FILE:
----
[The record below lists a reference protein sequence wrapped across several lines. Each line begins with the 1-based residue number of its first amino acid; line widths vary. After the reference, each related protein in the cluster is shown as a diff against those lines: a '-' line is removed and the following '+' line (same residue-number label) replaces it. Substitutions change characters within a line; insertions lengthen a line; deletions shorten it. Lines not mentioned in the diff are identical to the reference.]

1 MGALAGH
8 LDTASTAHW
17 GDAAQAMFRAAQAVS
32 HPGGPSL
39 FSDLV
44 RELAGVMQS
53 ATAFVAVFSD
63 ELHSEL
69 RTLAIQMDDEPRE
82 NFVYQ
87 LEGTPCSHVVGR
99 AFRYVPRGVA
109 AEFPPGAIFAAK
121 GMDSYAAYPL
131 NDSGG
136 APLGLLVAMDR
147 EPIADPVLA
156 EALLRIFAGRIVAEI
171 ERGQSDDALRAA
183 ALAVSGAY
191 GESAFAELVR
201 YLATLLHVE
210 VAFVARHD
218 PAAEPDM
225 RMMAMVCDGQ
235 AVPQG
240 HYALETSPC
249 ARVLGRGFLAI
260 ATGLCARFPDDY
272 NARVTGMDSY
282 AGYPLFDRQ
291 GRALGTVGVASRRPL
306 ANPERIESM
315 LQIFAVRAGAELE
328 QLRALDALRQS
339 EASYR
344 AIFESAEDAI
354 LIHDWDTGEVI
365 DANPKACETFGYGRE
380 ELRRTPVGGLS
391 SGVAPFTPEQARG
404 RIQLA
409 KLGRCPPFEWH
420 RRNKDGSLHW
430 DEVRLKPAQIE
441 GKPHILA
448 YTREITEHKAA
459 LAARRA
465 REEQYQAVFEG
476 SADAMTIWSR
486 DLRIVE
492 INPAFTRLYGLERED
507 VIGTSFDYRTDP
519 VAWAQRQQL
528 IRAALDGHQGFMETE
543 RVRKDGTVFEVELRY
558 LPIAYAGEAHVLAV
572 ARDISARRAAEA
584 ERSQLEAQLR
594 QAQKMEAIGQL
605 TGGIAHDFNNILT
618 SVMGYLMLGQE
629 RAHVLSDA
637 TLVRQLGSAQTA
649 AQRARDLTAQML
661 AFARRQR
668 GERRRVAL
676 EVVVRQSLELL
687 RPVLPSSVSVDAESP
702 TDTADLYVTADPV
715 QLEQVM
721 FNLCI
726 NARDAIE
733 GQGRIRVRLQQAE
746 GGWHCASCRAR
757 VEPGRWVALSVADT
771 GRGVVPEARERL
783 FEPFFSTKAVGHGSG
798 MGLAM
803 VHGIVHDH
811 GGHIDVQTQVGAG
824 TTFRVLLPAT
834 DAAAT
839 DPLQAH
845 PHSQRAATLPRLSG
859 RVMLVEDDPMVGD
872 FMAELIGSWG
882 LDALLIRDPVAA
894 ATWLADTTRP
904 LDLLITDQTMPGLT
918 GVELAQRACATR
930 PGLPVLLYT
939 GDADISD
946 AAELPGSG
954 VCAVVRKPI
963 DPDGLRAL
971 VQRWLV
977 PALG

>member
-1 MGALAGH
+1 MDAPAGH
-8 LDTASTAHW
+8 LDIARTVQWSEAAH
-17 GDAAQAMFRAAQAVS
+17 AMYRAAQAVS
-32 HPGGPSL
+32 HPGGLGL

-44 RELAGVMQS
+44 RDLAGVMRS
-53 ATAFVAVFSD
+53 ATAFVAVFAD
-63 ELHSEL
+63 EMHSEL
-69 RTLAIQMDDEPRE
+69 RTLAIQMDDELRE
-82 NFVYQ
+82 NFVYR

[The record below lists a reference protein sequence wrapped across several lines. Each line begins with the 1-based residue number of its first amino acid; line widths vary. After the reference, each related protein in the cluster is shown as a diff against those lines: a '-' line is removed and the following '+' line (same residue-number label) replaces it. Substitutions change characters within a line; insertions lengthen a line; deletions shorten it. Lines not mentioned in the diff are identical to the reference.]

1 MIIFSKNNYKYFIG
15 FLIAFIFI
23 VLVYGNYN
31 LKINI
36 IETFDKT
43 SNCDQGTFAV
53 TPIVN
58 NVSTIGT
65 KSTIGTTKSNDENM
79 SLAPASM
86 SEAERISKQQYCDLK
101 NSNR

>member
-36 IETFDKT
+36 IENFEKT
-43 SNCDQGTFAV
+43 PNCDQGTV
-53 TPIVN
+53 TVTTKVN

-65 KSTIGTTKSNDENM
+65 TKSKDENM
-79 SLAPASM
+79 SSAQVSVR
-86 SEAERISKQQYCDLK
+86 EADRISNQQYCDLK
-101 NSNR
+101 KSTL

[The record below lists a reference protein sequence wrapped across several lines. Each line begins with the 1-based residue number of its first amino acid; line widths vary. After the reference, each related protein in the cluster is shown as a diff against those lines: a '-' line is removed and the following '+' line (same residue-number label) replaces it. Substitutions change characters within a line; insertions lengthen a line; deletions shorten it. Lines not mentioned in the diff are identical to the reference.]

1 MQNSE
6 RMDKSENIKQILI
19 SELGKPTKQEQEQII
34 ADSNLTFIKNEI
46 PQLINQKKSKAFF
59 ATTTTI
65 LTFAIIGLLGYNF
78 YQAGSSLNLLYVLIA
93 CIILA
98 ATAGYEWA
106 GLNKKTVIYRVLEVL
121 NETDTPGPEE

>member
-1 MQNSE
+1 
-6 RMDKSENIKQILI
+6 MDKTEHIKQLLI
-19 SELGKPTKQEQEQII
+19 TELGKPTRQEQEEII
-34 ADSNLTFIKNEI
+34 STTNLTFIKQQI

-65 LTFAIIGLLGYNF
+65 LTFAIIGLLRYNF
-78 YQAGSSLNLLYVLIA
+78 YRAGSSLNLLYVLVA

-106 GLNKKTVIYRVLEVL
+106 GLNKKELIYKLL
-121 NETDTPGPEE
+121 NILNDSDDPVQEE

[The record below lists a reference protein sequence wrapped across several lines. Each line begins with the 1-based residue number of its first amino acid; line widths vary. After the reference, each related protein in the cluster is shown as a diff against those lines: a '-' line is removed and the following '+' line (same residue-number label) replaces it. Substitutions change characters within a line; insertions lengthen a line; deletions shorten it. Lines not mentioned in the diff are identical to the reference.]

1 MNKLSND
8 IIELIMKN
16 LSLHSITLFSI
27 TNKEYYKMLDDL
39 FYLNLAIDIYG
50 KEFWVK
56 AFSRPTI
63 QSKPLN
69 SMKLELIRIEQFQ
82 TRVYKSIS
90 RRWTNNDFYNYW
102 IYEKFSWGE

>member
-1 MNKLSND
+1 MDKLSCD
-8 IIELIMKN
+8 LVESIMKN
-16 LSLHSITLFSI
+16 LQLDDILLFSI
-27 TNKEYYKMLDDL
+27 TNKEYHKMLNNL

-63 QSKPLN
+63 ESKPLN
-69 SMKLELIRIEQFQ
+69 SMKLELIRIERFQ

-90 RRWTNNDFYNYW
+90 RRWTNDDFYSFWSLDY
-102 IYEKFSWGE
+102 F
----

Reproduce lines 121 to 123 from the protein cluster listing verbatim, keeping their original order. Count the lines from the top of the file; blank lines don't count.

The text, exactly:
15 FLIAFIFI
23 VLVYGNYN
31 LKINI